Dental plaque

What is dental plaque?

Dental plaque is a biofilm, consisting of mostly bacteria, which sticks to the surface of teeth. It is typically white or colourless and has a soft consistency. If not cleaned, plaque can result in inflammation of the gums and dental caries. The plaque can harden over time, forming calculus or tartar, which requires removal by your dentist or dental hygienist.

What causes dental plaque?

Dental plaque naturally forms on your teeth following eating and drinking. Bacteria stick to saliva on your teeth, and gradually accumulate to form a film. The moist, warm oral environment provides an optimal environment for plaque to form. Infrequent brushing and flossing allow plaque to build up and mature. Having sugary or acidic food and drink causes the pH of the mouth to drop, which can result in further destruction by plaque.

How to prevent dental plaque?

To prevent dental plaque, you must properly maintain your oral hygiene.
  • Brushing your teeth twice a day with fluoride toothpaste will not only reduce the chance of plaque build-up, but it will also prevent tartar from developing. Your dentist may recommend a prescription toothpaste, which contains a higher fluoride content.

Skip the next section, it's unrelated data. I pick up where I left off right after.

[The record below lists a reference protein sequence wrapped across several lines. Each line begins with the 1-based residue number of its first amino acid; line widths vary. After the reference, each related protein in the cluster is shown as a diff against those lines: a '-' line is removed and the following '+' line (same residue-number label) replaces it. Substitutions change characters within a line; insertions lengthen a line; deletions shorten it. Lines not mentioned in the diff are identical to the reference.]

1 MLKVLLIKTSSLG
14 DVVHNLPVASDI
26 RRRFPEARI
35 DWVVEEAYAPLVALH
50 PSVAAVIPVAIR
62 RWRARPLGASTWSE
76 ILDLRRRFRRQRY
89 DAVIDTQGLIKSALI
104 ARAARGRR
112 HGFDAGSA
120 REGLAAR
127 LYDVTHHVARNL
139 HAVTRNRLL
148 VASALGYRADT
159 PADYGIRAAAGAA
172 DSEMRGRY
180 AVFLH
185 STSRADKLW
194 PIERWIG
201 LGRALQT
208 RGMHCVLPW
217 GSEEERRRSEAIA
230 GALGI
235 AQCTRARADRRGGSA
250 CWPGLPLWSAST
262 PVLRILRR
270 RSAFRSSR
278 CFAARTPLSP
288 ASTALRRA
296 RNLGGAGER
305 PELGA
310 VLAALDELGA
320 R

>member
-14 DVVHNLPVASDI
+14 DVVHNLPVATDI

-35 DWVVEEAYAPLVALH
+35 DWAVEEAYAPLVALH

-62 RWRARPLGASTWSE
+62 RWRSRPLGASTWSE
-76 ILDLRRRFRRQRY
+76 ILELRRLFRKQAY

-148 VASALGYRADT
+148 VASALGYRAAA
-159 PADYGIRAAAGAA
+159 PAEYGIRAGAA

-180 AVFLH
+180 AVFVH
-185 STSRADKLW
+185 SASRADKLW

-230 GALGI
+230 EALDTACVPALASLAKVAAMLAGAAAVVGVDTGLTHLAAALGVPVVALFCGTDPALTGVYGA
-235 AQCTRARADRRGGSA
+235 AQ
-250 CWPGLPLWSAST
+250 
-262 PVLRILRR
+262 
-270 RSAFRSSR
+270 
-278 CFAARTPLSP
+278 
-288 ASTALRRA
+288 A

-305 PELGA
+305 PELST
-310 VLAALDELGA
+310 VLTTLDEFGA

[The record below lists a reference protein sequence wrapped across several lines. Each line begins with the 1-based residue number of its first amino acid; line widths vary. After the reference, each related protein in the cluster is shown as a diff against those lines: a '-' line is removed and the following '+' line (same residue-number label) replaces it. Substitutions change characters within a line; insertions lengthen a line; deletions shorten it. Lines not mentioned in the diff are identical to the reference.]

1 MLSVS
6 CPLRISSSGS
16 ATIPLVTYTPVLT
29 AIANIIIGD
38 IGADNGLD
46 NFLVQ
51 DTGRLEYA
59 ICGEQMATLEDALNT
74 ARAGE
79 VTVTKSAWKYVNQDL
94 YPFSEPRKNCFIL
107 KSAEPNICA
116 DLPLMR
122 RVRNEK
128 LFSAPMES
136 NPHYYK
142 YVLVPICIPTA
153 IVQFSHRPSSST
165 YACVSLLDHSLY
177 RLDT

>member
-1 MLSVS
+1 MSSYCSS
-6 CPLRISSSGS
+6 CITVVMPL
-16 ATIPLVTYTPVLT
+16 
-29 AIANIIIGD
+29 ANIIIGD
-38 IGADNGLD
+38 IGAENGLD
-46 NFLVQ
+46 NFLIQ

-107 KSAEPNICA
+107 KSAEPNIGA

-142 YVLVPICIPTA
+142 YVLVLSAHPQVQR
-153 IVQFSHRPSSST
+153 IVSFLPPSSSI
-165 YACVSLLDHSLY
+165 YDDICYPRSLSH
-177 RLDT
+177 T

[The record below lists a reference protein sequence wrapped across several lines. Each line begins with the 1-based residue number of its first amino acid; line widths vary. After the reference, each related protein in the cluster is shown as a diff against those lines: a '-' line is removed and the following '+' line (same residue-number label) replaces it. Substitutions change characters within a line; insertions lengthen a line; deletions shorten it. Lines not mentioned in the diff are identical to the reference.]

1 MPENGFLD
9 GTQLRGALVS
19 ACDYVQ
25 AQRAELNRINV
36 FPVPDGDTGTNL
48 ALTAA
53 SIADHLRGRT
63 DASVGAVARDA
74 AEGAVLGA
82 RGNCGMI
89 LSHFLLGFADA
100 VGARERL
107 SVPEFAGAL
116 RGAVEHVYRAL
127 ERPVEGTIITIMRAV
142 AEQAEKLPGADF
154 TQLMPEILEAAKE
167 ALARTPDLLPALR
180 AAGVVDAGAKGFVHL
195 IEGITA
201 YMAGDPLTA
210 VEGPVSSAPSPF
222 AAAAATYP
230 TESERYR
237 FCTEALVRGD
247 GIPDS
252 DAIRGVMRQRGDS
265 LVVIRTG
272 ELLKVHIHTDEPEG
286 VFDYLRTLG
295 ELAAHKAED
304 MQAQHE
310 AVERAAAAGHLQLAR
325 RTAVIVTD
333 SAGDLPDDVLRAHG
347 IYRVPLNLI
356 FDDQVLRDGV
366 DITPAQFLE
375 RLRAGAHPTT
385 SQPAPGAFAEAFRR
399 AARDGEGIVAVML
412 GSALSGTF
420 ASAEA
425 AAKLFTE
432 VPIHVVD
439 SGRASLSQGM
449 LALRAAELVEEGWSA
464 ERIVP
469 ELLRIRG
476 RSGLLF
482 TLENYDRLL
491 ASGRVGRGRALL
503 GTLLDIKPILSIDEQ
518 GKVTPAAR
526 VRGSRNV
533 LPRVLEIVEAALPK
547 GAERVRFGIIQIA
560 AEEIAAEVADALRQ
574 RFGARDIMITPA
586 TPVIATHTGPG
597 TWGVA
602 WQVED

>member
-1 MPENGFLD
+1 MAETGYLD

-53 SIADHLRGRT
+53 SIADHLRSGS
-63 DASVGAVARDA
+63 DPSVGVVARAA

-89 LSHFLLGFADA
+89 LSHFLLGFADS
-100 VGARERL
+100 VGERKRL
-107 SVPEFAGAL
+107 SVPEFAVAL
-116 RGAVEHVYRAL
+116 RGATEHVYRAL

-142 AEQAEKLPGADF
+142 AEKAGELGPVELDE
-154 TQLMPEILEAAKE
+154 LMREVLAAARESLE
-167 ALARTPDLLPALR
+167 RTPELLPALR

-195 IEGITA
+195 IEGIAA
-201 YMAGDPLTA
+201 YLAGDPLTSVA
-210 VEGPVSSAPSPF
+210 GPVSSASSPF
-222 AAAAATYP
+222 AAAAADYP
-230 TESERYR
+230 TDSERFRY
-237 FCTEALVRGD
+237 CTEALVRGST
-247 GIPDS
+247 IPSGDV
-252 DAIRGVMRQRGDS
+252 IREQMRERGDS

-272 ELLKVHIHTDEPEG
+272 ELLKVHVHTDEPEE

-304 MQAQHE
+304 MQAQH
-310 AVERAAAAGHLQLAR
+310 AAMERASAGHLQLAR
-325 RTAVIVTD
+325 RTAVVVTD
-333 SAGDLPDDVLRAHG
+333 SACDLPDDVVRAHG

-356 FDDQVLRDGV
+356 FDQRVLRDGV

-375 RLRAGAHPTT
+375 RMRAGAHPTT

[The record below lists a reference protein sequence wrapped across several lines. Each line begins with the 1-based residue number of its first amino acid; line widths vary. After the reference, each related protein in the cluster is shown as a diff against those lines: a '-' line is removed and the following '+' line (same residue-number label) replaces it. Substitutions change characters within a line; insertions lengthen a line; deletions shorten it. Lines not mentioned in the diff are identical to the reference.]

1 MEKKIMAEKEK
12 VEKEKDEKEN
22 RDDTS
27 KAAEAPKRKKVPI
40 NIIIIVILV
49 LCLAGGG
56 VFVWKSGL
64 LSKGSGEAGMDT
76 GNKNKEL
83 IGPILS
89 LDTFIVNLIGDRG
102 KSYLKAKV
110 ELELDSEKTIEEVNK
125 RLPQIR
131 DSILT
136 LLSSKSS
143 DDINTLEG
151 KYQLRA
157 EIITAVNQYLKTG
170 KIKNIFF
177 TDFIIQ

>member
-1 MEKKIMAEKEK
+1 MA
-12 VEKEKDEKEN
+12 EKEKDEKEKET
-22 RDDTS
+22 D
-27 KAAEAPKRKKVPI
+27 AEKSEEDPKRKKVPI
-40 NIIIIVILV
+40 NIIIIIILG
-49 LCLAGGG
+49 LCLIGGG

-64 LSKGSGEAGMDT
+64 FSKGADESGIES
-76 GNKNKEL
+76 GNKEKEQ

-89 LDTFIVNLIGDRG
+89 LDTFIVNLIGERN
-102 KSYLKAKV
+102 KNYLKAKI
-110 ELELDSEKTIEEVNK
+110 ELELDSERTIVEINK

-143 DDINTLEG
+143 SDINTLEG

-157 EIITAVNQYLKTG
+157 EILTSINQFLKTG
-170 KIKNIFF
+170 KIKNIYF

• Flossing or using interdental brushes regularly is important as it cleans the plaque away from the surfaces which your toothbrush cannot reach.

How to spot dental plaque/ symptoms?

Plaque is typically a soft off-white, clear or yellow substance that builds up around the base of the front and back of teeth as well as the gum line. Disclosing tablets are a useful tool used after brushing your teeth, for spotting plaque. The disclosing tablet uses a dye that clings to residual plaque after you have brushed your teeth, highlighting the areas which you will need to brush again.

You may notice symptoms that are a result of untreated plaque, it might present as:

  • Tartar, a hard substance made from calcified plaque.
  • Tooth decay because of acid destruction.
  • Bleeding gums because of gingivitis, an inflammation of the gum.

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